William Morgan was an American Modernist architect based in Jacksonville, Florida, who passed away earlier this year (December 14, 1930 – January 18, 2016). Three of his designs are included on the Florida Association of the American Institute of Architects list of Florida’s Top 100 Buildings including The Williamson House in Ponte Vedra Beach, Morgan’s Residence in Atlantic Beach, and Dickinson Hall at the University of Florida. Morgan grew up in Jacksonville and graduated with a bachelor’s degree from Harvard University before serving in the U.S. Navy during the Korean War. After the war, he returned to Harvard to study architecture. He studied in Italy on a Fulbright Scholarship and then returned to Jacksonville to open his architecture practice in 1961 (Source: Wikipedia; Photograph: Florida Times-Union).
The William Morgan House located at 1945 Beach Avenue in a Atlantic Beach, Florida was commissioned 1971. The 1,800 square foot house is made of timber construction. Two triangular masses meet to form A-frame styled house, which sits partially atop a sand dune with the lower level resting on beach. There is a symmetrical exterior with stepped balconies, rough-sawn interior and exterior cedar siding with central-entrance stairway (Source: North Carolina Modernist Houses). Morgan’s use of the A-frame in the design to accommodate parking in street-side carports is remarkably similar to the prototypical design of the Southern California ‘dingbat’ houses of the 1950s/1960s.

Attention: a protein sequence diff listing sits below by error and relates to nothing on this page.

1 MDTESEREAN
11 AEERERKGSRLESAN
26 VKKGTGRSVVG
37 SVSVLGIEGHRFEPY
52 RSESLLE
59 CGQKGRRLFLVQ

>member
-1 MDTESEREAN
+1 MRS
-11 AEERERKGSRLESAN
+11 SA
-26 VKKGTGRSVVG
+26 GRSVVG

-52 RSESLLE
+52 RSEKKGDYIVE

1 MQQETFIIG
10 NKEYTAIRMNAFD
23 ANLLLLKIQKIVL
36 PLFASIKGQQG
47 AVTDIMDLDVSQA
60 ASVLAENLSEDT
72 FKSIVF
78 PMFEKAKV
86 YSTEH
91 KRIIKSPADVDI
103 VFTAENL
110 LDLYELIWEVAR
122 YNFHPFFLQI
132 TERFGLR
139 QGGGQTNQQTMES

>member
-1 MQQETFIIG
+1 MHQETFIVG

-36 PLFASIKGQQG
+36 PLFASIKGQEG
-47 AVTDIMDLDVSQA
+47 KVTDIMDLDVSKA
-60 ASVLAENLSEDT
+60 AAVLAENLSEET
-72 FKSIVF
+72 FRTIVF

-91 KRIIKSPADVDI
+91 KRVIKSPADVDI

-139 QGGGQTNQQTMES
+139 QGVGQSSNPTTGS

William Morgan’s Dune House is a small earth-sheltered home in Atlantic Beach, Florida, which is actually a duplex of two near-identical homes of 750 square feet in size. As Morgan lived next door, he did not want the new house to block his view of the ocean so he preferred to keep the landscape natural. Morgan’s solution was to bury the house in an existing sand dune, which was constructed in 1975 for use as vacation rentals. It is barely visible from the street above. From the ocean side, it appears somewhat frog-like with two large rounded openings framing the twin patios. The mass of sand over and around the homes moderates the inside temperatures year-round so very little heating or cooling is needed (Source: Small House Bliss).